It sounds like a tagline for the latest scary film: This week…in a holding cell…THE SPINE COLLECTOR!, but this is no work of fiction. We start 2022 with a breakthrough in a real-life cyber mystery that has been puzzling and plaguing the publishing world for years. On Wednesday, news broke that the FBI had arrested a notorious and elusive cyber thief nicknamed “The Spine Collector” at JFK airport.
Filippo Bernardini, a 29 year-old employee of Simon & Schuster, was arrested and taken into custody on suspicion of wire fraud and aggravated identity theft spanning almost five years. Bernardini is believed to have masqueraded as a plethora of different editors, publishers and others in the literary profession over several years with the goal of stealing unpublished books, novels, and manuscripts, including works by bestselling authors such as Margaret Atwood and Ethan Hawke.
According to the charges filed against him, Bernardini had registered nearly 200 typosquatting domains in order to deliver spear-phishing emails to selected targets in the publishing industry. While the Spine Collector successfully stole hundreds of pieces of work, it seems he never attempted to trade or share the works he pirated, and his precise motivations still remain a mystery at this time.
The Spine Collector’s antics, which began around 2017, had become so widespread within the publishing industry that several amateur sleuths had tried to crack the case. There was widespread speculation and suspicion that the thief was an industry insider, and the whole story makes for a fascinating read itself.
That said, what can we learn from this? Nobody is immune from spear-phishing and social engineering, even when immediate financial risk may not seem to be in play. What motivates criminals and fraudsters can sometimes be factors other than money, but our defenses must be in place all the same.
This week also saw disclosure of an attack by the Karakurt group on Tourisme Montréal (aka Visit Montreal), which represents 900 tourism industry stakeholders aiming to promote the Canadian city. The attack, which occured in December, is just one of a number in a recent uptick in Karakurt activity, all of which are primarily targeting businesses in North America.
A spokesperson for Tourisme Montréal stated that they had immediately retained security experts and that they are working to “ensure the integrity and security of our systems.” Given Karakurt’s MO, concerns remain around whether customer PII has been stolen, and the investigation is ongoing.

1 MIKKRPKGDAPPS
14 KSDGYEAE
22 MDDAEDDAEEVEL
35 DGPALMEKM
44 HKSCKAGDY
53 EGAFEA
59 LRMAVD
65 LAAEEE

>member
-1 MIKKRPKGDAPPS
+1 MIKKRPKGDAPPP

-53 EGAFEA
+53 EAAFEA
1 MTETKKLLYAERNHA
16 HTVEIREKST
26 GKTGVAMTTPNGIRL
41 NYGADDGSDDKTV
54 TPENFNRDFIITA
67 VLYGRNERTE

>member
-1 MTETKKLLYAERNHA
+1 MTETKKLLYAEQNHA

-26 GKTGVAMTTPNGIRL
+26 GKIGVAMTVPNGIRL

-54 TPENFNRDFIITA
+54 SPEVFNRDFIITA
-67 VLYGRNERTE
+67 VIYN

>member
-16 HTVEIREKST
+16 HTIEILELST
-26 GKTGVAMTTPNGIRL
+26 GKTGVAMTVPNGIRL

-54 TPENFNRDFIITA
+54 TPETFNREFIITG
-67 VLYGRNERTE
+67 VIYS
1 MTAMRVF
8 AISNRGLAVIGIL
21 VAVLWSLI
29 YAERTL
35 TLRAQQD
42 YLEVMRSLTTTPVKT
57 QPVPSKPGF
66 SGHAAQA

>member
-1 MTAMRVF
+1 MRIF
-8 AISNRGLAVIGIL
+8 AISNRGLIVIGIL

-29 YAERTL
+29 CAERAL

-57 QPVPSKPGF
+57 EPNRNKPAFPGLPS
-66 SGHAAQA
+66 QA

Karakurt appears to operate under a slightly atypical model. Unlike most ransomware groups, they do not attempt to encrypt victim files and instead focus entirely on exfiltration of data and subsequent extortion. Presumably, the gang has decided that there is plenty of profit to be made without the added hassle of dealing with malware (ransomware) or other tactics that would normally trip the alarms of endpoint security controls or cause service disruptions that might attract attention from the authorities.
Karakurt attacks focus heavily on the use of lolbins and COTS (Commercial Off-the-Shelf) tools. In addition, Karakurt will rely on tools like Anydesk or Cobalt Strike for delivery, staging and further lateral movement. The group is also known to purchase access or credentials for target environments (as opposed to initially breaching the target themselves).
The takeaway here is that we all need to remain vigilant and keenly observant with regards to the use of non-malware TTPs in extortion attacks. While this is hardly a new message, we cannot remind ourselves too often of the lengths these criminals will go to.
Based on the findings, the skimmer code is designed to extract email addresses, phone numbers, CC track data and other highly sensitive pieces of data. The attackers then exfiltrate any data obtained to their C2 via HTTP.
All in all a stealthy attack, but far from novel. Unfortunately, attacks don’t have to be shiny and new to work: bad guys will keep reusing whatever gets the job done.
To cap off this week, let’s not forget the ongoing Log4j2 issues (CVE-2021-44228, CVE-2021-44832). At the end of December, Log4j version 2.17.1 was released which addresses a newly discovered RCE (remote code execution) exploit. This newer vulnerability is tracked as CVE-2021-44832. We urge all to review their current posture with regards to the Log4j vulnerabilities to ensure they are as safe and protected as possible. As always, you can find the most up to date information on Log4j on our blog here.